Apart from the Uighurs arrested for possession of Wahhabi literature, there were no reports of religious detainees or prisoners.
There were no reports of the forced religious conversion of minor U.S. citizens who had been abducted or illegally removed from the United States, or of the Government's refusal to allow such citizens to be returned to the United States.
Section II. Societal Attitudes
Relations between the faiths are generally good. The two major religions, Islam and the Russian Orthodox Church, respect each other's major holidays and exchange holiday greetings.
There is no evidence of widespread societal discrimination or violence against members of different religious groups. However, there is anecdotal evidence of periodic tension between followers of conservative Islam and foreign missionaries in rural areas. There were no reports of these tensions escalating to serious levels; the parties involved appear to have resolved their problems peacefully over time.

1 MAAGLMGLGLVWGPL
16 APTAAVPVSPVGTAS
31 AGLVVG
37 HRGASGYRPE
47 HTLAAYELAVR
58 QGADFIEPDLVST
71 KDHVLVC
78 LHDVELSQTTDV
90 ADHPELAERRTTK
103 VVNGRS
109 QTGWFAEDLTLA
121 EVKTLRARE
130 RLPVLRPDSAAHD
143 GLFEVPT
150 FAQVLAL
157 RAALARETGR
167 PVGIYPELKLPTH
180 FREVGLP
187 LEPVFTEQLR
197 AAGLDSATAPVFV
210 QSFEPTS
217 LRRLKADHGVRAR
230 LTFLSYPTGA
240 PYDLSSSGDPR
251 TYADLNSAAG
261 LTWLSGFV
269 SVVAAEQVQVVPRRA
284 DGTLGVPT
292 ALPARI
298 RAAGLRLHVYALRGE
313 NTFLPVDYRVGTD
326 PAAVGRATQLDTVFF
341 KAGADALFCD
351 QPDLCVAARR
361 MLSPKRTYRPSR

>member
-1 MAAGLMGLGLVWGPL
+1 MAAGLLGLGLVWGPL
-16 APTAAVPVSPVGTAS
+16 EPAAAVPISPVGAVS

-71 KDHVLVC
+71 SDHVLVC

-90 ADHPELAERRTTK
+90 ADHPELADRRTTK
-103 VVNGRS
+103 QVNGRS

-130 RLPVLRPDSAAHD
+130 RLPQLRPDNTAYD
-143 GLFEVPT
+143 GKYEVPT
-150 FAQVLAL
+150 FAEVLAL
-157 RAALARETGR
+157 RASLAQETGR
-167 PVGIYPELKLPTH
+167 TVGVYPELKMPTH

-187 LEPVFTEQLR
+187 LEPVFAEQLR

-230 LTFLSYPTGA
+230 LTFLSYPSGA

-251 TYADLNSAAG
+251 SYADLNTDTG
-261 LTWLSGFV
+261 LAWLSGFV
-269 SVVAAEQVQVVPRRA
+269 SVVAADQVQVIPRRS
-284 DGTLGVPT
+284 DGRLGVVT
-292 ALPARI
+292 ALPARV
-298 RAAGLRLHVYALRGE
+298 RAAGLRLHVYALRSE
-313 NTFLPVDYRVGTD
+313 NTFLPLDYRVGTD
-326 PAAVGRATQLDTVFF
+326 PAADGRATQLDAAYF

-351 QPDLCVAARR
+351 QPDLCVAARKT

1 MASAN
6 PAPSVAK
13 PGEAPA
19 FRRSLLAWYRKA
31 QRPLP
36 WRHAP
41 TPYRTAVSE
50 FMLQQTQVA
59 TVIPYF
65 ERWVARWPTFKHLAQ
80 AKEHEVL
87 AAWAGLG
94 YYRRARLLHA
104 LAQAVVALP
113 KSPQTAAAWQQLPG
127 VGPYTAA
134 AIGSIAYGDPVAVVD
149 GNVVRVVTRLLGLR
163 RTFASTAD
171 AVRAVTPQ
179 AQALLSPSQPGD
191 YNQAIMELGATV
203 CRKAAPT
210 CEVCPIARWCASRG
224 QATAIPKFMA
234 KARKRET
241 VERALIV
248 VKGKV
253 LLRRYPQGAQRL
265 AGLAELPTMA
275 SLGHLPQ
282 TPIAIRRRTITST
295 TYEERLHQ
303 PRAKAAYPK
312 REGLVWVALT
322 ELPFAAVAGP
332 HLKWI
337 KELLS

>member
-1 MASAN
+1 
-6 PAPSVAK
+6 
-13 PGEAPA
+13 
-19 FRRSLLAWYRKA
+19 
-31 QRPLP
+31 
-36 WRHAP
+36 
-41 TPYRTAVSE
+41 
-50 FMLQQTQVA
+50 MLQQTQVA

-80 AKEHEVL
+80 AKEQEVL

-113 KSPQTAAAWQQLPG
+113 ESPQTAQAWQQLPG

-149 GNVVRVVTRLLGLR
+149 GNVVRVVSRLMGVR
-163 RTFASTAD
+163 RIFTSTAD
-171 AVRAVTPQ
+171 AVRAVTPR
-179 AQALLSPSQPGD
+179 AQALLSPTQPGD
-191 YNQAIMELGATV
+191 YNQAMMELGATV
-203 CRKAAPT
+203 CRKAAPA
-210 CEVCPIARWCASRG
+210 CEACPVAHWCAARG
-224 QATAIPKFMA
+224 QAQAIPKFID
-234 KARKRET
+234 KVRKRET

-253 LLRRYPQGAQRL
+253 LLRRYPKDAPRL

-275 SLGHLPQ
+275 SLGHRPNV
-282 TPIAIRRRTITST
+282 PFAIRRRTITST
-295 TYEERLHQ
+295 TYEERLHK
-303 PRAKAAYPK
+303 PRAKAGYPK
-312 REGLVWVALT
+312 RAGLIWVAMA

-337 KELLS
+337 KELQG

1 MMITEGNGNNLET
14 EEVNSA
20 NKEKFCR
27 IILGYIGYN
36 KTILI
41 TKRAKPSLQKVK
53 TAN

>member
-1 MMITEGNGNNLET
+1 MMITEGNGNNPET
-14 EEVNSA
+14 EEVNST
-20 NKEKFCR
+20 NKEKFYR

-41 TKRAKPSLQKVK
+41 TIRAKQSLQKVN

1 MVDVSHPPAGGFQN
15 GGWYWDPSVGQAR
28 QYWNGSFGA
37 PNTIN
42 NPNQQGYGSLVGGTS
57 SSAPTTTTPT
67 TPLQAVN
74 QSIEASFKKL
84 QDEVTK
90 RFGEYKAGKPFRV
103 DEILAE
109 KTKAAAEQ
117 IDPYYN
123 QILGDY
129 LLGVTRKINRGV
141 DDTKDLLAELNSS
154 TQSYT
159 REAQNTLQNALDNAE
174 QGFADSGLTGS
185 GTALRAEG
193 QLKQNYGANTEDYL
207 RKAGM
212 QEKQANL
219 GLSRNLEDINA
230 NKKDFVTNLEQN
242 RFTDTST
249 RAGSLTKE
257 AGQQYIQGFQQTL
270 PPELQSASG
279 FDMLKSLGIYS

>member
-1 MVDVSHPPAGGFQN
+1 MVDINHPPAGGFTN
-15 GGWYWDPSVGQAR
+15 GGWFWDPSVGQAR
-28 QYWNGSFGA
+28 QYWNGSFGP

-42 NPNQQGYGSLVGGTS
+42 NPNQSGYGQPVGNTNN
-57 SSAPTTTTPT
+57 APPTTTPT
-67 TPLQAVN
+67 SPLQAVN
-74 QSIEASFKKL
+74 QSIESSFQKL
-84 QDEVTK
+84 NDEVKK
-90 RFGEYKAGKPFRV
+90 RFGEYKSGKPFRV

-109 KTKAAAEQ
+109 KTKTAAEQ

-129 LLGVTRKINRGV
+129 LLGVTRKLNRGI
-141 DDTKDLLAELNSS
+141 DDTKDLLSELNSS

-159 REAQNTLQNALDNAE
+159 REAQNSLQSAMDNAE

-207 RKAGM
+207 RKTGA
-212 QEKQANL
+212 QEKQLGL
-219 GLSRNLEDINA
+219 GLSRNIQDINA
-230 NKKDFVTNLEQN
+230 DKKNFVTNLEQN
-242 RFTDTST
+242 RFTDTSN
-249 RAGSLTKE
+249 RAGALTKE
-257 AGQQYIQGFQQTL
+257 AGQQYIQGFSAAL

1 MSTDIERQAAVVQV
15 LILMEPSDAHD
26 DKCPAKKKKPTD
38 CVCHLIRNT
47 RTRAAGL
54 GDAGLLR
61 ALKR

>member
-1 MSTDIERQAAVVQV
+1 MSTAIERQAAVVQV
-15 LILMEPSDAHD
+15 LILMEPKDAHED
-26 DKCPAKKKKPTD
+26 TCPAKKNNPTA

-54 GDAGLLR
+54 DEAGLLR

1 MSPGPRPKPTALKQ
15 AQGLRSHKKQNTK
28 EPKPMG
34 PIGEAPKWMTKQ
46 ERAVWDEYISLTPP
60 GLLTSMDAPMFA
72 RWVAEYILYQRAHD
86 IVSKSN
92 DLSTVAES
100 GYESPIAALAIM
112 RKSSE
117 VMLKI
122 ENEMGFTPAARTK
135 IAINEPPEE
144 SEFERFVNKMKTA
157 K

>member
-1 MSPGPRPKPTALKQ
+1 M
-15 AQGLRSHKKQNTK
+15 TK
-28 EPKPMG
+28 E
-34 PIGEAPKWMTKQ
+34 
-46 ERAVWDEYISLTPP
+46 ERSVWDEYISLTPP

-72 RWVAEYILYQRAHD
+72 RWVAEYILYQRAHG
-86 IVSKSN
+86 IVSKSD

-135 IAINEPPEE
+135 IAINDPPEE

Section III. U.S. Government Policy
In March 1999, the Ambassador met with the Archbishop of the Russian Orthodox Church. The Archbishop stated that he was satisfied with the treatment of the Church by the authorities and had good relations with the leaders of the other traditional churches.
The Ambassador and other embassy officials also have met regularly with the Government, Members of Parliament and the SCRA to discuss the course of religious freedom and the laws that govern this freedom. Concerns over the language in a proposed revision to the law on religion also were raised. As a result, passages which would have closed the country to all but "traditional" religions were eliminated and registration requirements were eased. Additionally, at the request of a U.S. congressman, the Embassy's consular officer met with the SCRA regarding delays in registration of the Church of Jesus Christ. The SCRA explained that the Church's registration materials were incomplete. The SCRA then met with the Church's leader and helped him to complete the forms. The Church was then registered in accordance with the law.
An embassy officer met with the deputy chief of SCRA in June 1999 to express concern about the breakup of the Baptist religious service in Kyzyl Kiya (see Section I).